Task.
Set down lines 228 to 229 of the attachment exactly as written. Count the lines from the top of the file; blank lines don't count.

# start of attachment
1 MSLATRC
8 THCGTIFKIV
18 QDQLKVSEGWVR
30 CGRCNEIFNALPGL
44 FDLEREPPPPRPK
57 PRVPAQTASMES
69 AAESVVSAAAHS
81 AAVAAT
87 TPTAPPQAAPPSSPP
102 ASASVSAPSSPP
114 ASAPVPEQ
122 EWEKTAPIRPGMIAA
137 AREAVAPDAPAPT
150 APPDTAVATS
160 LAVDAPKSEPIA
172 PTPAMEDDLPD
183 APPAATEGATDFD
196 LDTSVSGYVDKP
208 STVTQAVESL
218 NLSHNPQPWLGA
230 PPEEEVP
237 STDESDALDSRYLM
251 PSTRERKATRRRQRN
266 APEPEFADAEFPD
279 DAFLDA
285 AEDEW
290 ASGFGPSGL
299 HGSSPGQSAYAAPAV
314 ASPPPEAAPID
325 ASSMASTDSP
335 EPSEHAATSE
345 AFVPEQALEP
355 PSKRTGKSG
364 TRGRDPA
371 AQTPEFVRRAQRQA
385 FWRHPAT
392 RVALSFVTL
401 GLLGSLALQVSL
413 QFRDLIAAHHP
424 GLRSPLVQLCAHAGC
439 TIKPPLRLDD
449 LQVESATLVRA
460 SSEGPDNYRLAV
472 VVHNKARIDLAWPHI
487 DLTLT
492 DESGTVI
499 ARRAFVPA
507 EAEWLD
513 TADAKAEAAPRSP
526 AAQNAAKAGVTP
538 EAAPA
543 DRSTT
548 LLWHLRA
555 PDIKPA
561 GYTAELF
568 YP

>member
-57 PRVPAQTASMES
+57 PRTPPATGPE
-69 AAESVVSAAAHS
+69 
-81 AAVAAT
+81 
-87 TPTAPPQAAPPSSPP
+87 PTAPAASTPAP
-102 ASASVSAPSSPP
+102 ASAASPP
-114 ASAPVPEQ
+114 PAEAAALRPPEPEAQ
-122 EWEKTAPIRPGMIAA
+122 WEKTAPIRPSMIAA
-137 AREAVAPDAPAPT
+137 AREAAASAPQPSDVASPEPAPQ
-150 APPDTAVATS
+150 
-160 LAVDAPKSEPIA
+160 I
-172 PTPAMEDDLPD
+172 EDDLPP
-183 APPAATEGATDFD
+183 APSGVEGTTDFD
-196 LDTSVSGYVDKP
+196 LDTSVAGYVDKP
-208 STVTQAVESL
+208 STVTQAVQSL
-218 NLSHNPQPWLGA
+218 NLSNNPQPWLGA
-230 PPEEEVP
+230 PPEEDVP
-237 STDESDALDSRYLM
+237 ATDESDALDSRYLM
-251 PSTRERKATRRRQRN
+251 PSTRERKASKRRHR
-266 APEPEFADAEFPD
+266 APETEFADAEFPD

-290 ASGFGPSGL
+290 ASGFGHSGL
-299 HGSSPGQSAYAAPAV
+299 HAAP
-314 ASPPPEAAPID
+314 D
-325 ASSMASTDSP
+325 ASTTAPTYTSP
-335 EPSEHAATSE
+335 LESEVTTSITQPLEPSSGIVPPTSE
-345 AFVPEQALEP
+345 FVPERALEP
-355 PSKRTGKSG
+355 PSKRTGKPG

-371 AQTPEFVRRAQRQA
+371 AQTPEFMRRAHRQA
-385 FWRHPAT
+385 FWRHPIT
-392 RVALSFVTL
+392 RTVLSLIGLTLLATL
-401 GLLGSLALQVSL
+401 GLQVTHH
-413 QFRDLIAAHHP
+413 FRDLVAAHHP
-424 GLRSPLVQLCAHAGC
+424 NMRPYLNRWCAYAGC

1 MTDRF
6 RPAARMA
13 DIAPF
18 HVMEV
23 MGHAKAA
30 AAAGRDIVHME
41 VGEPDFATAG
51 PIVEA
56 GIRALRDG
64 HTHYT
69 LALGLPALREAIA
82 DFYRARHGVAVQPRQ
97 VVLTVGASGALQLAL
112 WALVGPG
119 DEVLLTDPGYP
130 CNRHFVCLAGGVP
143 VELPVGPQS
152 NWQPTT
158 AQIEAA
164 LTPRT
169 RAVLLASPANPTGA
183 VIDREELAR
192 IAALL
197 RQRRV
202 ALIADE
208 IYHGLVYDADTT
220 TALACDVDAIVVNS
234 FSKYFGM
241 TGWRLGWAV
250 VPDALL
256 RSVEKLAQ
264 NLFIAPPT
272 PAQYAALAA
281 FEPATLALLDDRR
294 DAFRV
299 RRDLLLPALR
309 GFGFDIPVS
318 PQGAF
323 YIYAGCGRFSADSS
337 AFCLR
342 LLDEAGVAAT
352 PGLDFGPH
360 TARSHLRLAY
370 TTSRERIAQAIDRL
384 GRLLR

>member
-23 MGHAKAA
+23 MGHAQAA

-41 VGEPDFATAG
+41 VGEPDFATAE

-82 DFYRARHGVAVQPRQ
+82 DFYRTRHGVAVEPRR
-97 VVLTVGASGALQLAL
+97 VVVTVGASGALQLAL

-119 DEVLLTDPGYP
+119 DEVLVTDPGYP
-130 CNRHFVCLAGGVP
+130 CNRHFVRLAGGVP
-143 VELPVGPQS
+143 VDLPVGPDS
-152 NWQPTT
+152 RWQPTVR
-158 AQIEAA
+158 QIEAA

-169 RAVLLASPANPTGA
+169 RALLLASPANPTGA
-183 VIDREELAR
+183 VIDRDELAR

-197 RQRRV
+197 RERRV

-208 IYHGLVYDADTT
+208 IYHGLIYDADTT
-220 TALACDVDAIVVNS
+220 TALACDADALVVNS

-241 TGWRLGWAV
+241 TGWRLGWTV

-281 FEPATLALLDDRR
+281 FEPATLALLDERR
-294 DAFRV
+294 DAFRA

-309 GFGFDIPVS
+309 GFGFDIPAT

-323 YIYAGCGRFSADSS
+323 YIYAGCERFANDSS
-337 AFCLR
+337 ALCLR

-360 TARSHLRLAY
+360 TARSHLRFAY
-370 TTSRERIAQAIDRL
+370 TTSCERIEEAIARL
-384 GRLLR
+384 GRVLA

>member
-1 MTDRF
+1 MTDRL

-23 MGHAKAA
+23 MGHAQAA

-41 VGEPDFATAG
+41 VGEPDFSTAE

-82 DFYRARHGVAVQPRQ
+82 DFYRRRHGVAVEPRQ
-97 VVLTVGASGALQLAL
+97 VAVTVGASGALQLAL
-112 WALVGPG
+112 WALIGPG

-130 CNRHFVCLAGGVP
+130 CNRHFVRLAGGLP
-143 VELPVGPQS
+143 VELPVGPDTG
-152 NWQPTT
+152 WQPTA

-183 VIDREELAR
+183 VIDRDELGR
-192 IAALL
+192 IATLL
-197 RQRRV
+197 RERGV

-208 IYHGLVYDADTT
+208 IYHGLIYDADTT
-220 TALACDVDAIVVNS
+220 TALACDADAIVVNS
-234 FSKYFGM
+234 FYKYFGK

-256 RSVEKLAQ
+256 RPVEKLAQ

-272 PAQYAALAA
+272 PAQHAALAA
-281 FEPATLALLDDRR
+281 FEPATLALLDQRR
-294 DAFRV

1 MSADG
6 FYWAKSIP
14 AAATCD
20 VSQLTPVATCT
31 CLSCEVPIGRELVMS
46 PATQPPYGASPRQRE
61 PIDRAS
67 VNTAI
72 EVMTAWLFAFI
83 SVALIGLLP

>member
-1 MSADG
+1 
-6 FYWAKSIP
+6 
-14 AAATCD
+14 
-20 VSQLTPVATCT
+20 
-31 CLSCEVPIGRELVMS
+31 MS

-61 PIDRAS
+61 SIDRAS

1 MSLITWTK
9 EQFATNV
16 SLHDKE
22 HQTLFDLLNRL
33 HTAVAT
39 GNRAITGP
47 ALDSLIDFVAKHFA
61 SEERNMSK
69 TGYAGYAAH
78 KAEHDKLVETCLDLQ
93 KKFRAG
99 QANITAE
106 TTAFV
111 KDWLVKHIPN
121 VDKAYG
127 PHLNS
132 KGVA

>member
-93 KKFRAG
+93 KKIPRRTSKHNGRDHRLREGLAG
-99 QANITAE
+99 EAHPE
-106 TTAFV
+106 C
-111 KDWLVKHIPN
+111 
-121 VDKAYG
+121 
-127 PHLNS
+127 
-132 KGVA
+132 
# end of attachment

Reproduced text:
+130 CNRHFVRLAGGLP
-143 VELPVGPQS